Hawks, Wings not ready to let go of rivalry

The Wings move to the Eastern Conference next season, which means fewer games vs. the Hawks. Bill Smith/NHLI/Getty Images

CHICAGO -- The Chicago Blackhawks and Detroit Red Wings may be meeting for the final time as division opponents on Friday, but neither team envisions it being the end to their rivalry.

The NHL announced in March the Red Wings would move to the Eastern Conference next season, resulting in them playing the Blackhawks only twice in the regular season.

The Red Wings and Blackhawks are two of the Original Six teams that pre-date the NHL's 1967 expansion. They have played 724 times and first met in 1926.

Players from both teams said Friday they would miss seeing the other as often, but they were confident their annual games would still be heated affairs on and off the ice.

“Yeah, it's a little different,” Blackhawks forward Patrick Sharp said after Friday's morning skate at the United Center. “I don't mind the realignment the league decided to go with. But the one thing that does suck is not playing the Red Wings a number of times.

“I think the fans will always appreciate the rivalry. When we do see them, it'll always be a special game. I like going to Detroit playing in their own building. I like when they come here. They're fun games to play in.”

Red Wings defenseman Brendan Smith had similar feelings.

“We're going to play them next year,” Smith said. “We're going to have a home-and-home. I don't think you can ever lose the rivalry. I guess it'll be heightened when we do play them the select few times that we can. It'll be sad to not come up here and not play all the games we normally play, four or five or whatever it may be here. That will suck, but it's going to be a lot better on our travel schedule.”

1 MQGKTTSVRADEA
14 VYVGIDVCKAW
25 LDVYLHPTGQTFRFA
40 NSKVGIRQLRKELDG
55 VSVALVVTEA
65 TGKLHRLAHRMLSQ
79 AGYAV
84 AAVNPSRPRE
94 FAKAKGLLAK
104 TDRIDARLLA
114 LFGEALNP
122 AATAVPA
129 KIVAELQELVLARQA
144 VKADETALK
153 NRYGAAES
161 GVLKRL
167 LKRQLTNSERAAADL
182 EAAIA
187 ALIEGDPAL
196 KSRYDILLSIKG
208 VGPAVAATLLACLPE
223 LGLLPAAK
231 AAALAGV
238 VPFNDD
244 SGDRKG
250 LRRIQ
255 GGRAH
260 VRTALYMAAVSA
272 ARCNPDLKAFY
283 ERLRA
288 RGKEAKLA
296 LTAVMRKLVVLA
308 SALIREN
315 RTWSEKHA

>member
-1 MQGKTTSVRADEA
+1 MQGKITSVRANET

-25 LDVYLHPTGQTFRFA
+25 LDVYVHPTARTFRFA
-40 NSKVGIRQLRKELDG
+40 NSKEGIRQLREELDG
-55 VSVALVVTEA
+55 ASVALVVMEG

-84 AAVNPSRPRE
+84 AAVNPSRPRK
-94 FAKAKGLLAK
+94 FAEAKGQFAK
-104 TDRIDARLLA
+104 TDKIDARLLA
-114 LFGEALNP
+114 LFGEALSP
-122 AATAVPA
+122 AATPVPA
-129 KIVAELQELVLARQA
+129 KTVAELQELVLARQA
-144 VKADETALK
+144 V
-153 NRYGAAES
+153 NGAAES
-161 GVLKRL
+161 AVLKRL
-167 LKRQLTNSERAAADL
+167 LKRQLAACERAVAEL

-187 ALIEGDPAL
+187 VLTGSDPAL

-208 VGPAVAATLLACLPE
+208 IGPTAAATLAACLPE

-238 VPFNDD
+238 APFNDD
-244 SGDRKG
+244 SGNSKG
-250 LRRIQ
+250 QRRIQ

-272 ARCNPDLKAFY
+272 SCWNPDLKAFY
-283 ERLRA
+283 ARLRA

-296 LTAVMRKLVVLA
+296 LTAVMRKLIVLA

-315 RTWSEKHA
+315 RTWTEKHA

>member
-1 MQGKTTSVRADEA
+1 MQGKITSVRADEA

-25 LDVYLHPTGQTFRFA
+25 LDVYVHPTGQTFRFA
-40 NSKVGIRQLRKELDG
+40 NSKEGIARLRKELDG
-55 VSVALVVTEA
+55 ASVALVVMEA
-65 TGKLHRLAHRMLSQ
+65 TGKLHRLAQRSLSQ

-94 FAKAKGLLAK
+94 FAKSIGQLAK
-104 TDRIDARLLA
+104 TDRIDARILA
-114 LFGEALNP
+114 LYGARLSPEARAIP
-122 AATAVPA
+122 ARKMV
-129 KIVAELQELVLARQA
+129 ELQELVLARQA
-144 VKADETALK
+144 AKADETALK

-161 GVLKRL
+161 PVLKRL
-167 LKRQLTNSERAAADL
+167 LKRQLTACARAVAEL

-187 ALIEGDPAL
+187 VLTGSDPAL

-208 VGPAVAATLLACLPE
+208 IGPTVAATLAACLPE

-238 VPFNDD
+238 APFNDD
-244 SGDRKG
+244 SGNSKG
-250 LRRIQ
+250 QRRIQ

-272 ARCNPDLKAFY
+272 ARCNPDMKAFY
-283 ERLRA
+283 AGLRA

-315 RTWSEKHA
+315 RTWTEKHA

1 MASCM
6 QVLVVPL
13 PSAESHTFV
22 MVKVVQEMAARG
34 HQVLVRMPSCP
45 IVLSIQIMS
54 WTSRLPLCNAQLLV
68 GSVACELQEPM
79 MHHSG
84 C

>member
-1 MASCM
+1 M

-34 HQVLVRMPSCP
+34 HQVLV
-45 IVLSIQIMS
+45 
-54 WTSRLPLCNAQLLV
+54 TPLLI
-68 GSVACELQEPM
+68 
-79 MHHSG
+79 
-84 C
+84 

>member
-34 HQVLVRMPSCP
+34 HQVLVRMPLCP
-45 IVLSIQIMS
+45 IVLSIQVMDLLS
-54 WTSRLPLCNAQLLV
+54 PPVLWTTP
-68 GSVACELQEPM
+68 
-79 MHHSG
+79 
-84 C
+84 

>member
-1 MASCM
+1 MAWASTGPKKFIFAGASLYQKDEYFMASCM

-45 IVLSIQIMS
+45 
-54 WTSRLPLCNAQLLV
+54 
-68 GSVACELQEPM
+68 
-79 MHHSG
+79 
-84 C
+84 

Sharp thought less could actually lead to more for the rivalry.

“Sometimes when you play the team 6-8 times a season, people think that builds rivalries,” Sharp said. “Sometimes it kills them. You see the same faces over and over. Seeing these guys once or twice a year, the fans will get fired up for that game, the players will, too. Maybe that will spark things.”

Blackhawks coach Joel Quenneville said he believed the fans made the rivalry as much as the players. He was confident that the rivalry wouldn't lose a beat.

“I think over the year the history there is very real, and the rivalry was definitely in place,” Quenneville said. “You could feel it going into games. You could feel the buzz in the crowd during games. The animosity not just the players, you can sense it from the fans. They even have the chants to represent that.

“I just think there's been so many games you've seen Detroit. You have so much respect for what they've done throughout their history and through the history of the games between one another. It'll definitely be missed, but I still think when we play each other once a year that it'll be easy to get back to that level of the rivalry.”

While Friday's game will mark their final regular-season matchup this season, the two teams could meet in the playoffs. As of Friday, the Blackhawks were the No. 1 seed in the Western Conference and the Red Wings were No. 8.

Blackhawks forward Dave Bolland was in favor of facing the Red Wings in the playoffs.

“That would be pretty fun actually,” Bolland said. “If it is them, we'll be ready for it. They're still a good team. They're still a team that can changes things up right away. They've got a lot of good players. I think you got to be aware of them.”

The Blackhawks will be attempting a regular-season sweep of the Red Wings on Friday. The Blackhawks last accomplished that in the 1976-77 season.

Aside from preventing the sweep, the Red Wings are also looking for a better showing than their last meeting when the Blackhawks defeated them 7-1 in Detroit on March 31.

“I think you never forget something like that,” Smith said. “That was just a frustrating game in our part, a lot of mental errors. The biggest thing for us is to come back and try to redeem.”